Therapy helped gay man go straight
by Eric Erickson
(Southern Voice, a pro-gay paper)

Thursday, 17 May 2001

Tom Cole is married with four children. That's today. In the 1970s and early '80s, Cole said he was "very gay."

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Ex-gay Tom Cole was part of a controversial study released last week that said gays can go straight. Cole married a former lesbian after he started reparative therapy.
"I just never experienced real satisfaction in the gay community. I just never felt happy or content," Cole said.

Cole had his first gay sexual encounter at age 13 with a friend, a relationship that continued for six years. He came out of the closet in college in Detroit.

"I was appalled and sickened to think about sex with women. I did not find women attractive at all, [but had] very strong attractions to men and pretty healthy sex life with men. So I considered myself totally gay, " Cole said.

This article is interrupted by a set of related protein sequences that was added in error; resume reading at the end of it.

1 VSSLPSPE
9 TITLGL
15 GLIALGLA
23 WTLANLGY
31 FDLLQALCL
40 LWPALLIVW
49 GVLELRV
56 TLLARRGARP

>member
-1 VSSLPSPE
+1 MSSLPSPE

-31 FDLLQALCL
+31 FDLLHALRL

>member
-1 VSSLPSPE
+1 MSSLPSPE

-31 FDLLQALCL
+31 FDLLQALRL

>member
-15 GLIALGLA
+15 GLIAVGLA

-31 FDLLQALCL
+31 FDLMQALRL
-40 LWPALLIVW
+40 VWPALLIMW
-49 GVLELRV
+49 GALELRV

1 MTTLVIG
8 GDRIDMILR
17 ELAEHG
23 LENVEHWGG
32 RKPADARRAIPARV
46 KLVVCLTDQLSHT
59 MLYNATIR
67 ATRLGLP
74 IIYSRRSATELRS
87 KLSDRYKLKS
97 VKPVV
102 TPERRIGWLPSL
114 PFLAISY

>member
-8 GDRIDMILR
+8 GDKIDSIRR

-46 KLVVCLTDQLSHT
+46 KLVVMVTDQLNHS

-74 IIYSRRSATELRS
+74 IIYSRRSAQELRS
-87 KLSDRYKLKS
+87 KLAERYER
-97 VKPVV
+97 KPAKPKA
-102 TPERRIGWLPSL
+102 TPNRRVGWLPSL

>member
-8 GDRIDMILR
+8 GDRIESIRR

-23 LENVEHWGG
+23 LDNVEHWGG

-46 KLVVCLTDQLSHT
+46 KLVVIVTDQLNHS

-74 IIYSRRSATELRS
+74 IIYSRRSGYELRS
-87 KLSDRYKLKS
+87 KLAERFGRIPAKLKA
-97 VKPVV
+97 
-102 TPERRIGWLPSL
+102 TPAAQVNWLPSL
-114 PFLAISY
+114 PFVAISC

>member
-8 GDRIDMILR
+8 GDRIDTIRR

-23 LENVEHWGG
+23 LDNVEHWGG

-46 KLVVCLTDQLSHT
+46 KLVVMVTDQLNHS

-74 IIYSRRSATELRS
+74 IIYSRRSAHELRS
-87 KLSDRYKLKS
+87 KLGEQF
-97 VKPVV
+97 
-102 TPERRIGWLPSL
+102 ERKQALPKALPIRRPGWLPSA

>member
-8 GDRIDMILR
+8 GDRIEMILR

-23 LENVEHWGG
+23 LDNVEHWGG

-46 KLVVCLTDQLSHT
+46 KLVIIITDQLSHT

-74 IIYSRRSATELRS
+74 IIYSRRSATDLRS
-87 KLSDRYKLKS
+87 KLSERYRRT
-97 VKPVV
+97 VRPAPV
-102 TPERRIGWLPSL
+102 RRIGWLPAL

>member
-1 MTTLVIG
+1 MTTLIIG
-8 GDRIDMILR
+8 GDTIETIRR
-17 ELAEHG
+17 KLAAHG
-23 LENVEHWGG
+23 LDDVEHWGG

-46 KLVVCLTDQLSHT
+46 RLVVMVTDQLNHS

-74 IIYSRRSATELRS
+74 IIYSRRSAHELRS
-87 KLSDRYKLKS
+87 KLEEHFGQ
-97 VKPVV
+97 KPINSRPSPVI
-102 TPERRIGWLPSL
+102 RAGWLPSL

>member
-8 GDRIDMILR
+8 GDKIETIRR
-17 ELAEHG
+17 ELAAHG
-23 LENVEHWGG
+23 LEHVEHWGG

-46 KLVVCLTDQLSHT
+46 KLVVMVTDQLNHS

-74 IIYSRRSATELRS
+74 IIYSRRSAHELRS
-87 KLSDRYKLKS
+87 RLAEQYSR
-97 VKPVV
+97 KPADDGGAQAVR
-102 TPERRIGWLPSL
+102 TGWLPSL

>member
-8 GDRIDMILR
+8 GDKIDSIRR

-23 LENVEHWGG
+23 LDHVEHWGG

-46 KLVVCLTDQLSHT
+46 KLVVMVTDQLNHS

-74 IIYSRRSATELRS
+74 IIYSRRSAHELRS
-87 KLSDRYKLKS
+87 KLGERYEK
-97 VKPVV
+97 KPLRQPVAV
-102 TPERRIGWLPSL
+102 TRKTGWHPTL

But everything in Cole's life took a dramatic turn when he said he committed his life to Christ and decided to try and change his sexual orientation.

"Dealing with the pain of being tormented and beat up and rejected by my peers, I had a very violent childhood because of my perceived sexuality. I didn't tell anyone I was gay but it was perceived that I was, so I was the playground punching bag," he said.

Cole entered a reparative therapy group in 1986. His transformation from gay to ex-gay was not immediate, but soon Cole and a close friend, a former lesbian, started dating and married two years later.

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"About four years after we were married, I was still going through a lot of the process," Cole said. "We were functioning heterosexually. I enjoyed sexuality with her, but there were still some deep issues that I had not dealt with."

Cole completed his reparative therapy in 1992 and found that his "attraction to men was gone." He began his life as an ex-gay running Reconciliation Ministries in Michigan. Like the therapy groups Cole attended, his organization focuses on changing the heart, not just behavior.

"I can see a man; I can see he's good looking. That doesn't mean I want to sleep with him; it's not real sexual," Cole said.

Cole was one of the 200 people Dr. Robert Spitzer interviewed for his study on whether gays can go straight, released last week during a meeting of the American Psychiatric Association in New Orleans.

"[Spitzer] goes into a lot of detail and a lot of probing in a 45-minute phone interview," Cole said.